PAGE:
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Diary by Nina Cook,
Part 2, Beginning June 30, 1886,
Sedro, Washington Territory

June 30, 1886, continued from part one
    Any time, any amount, please help build our travel and research fund for what promises to be a very busy 2010-11, traveling to mine resources from California to Washington and maybe beyond. Depth of research determined by the level of aid from readers. Because of our recent illness, our research fund is completely bare. See many examples of how you can aid our project and help us continue for another ten years. And subscriptions to our optional Subscribers Online Magazine (launched 2000) by donation too. Thank you.
      Ah-oo-um. I do feel so good and jolly tonight. I have worn the last corset! I feel like myself again. I never wore a kill-good-health before in my life until about two months ago when for various reasons I decided to wear them for a while any ways. I have grown more and more and more disgusted from the day I put the things on and this evening my disgust has reached its climax and they have come off, never to return to desecrate the body of Nina Cook again.
      I just feel like my own self again. It seems somehow as if I had seen someone that I knew in Santa Barbara or something. I can't explain the feeling but I haven't felt so gay for a long time. I have worn out three kill-good-healths in the time I have been wearing them. I can't help, some way, from bending and snapping the front boardings right in two.
      I do feel so good, being able to double up. I don't know as you sympathize, old journal, but you are a nice person to talk to anyway. Fairie is quite appreciative, but then she wears them herself and that is a partial destroyer of confidence. I must stop now for it is too dark to see without a lamp, and besides I have sung and whistled myself into a headache this afternoon. Adios.
      Journal ed. note: this note popped off the page for us because we know that Nina suffered from terrible migraine headaches in her final years and then died of a cerebral hemorrhage.

July 3, 1886
      Today is the day for the pic-nic, the fourth being on a Sunday. We have baked a delicate [illegible] Parker House rolls and [erased] some cheese and coffee. We will go up pretty soon. I feel more like staying at home to-day. I am afraid I am going to have a headache today. I always do on Fourth of July. Fairie wants me to fix her hair from catching on her buttons now. 8 p.m.: came from picnic.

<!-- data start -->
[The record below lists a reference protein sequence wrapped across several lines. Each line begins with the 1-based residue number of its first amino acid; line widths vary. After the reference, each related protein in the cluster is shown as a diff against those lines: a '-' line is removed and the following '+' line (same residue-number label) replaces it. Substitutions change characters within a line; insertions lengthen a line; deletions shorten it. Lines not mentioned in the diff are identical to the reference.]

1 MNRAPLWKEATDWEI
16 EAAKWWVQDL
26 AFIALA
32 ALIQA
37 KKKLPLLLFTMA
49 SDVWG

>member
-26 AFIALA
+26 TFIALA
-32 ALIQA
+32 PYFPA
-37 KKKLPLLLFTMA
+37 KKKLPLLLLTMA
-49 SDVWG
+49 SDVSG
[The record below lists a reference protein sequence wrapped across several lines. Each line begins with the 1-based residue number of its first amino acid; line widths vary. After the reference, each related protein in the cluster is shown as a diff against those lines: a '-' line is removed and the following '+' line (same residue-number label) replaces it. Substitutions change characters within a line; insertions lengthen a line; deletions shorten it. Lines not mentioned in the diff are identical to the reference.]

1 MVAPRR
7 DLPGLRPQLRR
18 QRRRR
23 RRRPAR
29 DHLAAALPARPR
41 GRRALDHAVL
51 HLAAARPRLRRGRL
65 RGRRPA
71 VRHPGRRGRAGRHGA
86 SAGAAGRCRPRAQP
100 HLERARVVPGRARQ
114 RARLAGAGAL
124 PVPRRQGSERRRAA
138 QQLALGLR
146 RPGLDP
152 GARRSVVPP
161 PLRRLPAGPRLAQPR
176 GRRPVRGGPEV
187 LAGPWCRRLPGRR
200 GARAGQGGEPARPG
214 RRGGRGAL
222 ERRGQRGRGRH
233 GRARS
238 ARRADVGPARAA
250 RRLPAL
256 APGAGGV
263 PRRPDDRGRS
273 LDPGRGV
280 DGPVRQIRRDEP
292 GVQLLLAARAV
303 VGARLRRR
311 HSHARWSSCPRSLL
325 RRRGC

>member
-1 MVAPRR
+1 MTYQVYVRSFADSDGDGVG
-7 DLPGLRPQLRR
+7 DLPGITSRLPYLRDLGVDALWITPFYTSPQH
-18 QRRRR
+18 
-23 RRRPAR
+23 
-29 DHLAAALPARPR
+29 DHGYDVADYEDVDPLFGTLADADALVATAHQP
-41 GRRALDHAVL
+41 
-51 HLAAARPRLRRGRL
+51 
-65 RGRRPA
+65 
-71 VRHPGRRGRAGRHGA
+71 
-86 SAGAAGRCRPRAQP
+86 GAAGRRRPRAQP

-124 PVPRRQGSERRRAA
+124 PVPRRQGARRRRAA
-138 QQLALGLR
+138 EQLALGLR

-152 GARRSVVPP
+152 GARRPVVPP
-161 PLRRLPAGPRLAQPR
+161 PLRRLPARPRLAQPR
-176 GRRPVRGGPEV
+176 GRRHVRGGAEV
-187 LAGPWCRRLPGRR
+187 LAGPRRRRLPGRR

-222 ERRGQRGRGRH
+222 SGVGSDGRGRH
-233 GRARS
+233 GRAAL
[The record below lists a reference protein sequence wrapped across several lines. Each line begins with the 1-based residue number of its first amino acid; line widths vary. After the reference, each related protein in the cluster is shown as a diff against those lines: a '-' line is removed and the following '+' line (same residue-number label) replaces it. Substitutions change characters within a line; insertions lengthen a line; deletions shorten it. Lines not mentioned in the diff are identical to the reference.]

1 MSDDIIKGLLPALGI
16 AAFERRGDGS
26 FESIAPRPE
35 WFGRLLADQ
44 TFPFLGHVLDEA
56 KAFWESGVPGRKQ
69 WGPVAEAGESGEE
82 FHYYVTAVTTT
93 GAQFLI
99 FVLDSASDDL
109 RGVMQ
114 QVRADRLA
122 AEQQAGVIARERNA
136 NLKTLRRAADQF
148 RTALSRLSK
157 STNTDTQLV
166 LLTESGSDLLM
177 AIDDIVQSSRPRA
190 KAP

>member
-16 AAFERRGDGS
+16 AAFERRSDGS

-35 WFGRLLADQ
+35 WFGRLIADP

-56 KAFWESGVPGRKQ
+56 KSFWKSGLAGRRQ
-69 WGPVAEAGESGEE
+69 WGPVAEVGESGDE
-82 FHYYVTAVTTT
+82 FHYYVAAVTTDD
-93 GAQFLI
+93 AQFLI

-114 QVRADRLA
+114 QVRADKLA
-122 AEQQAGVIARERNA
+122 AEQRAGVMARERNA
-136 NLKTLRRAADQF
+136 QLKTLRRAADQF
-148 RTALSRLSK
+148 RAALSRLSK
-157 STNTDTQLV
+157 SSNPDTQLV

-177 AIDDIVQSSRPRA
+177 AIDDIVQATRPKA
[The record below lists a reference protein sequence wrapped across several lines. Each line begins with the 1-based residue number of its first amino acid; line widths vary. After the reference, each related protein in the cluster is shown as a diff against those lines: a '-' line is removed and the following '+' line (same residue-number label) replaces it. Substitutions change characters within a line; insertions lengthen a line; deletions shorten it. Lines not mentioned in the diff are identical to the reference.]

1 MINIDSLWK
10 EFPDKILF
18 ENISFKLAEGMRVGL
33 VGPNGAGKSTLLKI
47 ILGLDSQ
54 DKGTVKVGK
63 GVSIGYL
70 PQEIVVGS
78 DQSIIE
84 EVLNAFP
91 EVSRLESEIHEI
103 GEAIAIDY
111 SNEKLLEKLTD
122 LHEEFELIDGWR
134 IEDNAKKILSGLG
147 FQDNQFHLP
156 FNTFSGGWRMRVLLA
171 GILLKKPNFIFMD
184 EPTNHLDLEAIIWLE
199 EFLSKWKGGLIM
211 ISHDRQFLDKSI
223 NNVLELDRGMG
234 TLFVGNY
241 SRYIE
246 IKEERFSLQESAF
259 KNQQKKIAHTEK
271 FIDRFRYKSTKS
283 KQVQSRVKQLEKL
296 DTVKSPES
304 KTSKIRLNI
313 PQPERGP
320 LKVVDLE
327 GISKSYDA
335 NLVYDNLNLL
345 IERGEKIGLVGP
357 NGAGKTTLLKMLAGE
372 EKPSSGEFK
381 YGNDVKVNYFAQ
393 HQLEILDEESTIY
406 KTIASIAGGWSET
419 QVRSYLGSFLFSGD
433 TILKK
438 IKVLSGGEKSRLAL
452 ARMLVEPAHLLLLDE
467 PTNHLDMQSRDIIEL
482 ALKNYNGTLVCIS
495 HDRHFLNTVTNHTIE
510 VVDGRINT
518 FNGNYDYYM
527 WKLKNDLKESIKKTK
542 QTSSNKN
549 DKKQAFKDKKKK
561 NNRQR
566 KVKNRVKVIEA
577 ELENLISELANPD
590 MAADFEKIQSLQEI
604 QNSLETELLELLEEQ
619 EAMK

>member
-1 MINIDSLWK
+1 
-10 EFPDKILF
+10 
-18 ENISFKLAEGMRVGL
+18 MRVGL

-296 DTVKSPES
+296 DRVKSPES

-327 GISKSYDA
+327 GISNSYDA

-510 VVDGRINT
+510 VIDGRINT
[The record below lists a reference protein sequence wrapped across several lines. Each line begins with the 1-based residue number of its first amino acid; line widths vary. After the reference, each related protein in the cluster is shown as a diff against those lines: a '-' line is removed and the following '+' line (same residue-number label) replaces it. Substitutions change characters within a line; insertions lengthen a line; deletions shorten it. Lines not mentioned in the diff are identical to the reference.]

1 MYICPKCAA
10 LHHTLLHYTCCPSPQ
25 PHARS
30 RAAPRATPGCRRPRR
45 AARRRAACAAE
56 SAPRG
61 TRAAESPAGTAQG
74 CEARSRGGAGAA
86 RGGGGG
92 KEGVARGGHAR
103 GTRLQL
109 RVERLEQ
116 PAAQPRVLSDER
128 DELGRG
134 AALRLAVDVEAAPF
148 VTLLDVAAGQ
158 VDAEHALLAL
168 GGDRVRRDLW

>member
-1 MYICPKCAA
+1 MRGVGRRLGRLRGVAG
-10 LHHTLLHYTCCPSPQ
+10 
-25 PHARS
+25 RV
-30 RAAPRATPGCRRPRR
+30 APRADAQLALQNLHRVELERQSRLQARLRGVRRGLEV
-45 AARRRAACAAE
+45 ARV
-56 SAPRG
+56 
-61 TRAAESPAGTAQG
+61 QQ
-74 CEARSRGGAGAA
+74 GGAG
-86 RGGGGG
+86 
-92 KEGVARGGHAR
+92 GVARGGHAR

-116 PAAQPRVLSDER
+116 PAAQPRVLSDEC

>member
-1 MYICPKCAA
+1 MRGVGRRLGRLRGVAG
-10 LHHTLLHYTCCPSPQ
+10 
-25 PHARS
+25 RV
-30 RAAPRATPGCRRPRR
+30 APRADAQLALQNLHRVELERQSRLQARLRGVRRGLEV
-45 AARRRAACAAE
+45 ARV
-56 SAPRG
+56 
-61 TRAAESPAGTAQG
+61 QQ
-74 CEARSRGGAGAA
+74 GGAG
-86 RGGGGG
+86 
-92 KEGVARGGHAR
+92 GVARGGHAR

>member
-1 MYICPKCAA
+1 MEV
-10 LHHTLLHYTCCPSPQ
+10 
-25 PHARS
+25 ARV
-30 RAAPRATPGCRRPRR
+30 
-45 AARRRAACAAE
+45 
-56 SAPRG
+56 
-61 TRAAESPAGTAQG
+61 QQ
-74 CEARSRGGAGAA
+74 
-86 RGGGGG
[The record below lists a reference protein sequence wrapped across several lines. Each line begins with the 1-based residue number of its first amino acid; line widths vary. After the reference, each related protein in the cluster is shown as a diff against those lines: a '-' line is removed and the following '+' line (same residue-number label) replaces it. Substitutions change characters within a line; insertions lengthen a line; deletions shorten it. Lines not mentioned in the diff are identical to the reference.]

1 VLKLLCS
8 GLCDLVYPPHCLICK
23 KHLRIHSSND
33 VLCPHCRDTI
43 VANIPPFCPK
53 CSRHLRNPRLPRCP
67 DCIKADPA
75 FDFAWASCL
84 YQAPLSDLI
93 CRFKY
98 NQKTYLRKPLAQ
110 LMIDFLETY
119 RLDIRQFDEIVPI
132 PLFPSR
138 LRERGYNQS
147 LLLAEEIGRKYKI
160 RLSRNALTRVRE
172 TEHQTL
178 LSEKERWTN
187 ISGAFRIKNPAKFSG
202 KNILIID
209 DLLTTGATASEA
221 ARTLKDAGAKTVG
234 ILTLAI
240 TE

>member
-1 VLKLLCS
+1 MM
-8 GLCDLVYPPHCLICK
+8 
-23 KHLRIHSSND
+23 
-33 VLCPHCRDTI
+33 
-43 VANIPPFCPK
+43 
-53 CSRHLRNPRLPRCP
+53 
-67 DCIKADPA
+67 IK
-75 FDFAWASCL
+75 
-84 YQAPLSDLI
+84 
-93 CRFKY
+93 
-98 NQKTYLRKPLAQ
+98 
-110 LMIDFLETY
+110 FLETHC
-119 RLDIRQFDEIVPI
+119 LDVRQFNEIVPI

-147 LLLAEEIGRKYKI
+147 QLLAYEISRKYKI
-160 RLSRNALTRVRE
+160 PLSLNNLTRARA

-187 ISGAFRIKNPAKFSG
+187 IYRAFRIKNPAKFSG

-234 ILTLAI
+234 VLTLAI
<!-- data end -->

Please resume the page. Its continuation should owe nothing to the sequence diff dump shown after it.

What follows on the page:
July 15, 1886
      Can't find my pencil so will have to write with ink and stub pen. It has been a long time since I wrote last and something interrupted me there and I did not write about the pic-nic. Now it is so late that I don't want to. We had a nice canoe ride however up to the Sulphur Springs. Cushman Wicker [Charles J. Wicker's older brother] paddled us up and I asked Fannie Calleck [actually Kalloch] to go along. She is a quite nice girl from the Samish [River district north of Sedro].
      We have been ironing today and I just this minute got through and what time do you suppose it is? 6:30. The reason we are so late is because we spent most of the morning chasing Mr. Dunlop's pigs, for they were in the garden. We did have such a time for they would run back in the garden all the time. Carmix helped us and did a great deal of good!. I think he is such a smart dog. He has learned to open the gate. The mail came today and got a letter from Grigzy [or Grizzy?]. I am making the most beautiful shoebox that you ever saw.
      The boat came up last night and we went down to the landing. We are having the loveliest moonlight.
      I guess I won't write any more now. Even if I did have any thing to say for I am hair worked very hard. Cleaned up the sitting room and mama's bedroom and Fairie's.
      There is a new clerk at the store — Albert Holland, I think. I guess he will be pretty good though is most wonderfully independent. [See the Holland story].
      — From Nina Hannah Dayton Quincy Cook

July 17, 1886
      I have just received a letter from Rosa Packard. She writes really nice letters but they are very uninteresting. It is most dreadfully warm this afternoon. [Illegible] The fires which are burning in Ball's Camp adding to it Journal ed. note: located on the west side of Hart's Island, northeast of Ball's Landing and Sterling].
      Did I tell you about Leota? I think she is engaged to a Mr. Mackie who works at the mill. She has a [illegible] and goes with him a great deal. I was going for the milk one evening when I saw them sitting on the beaches where we had the picnic. They were sitting very close together as if they enjoyed each other's company. I felt sort of peculiar, as the third party in such cases always does. I said,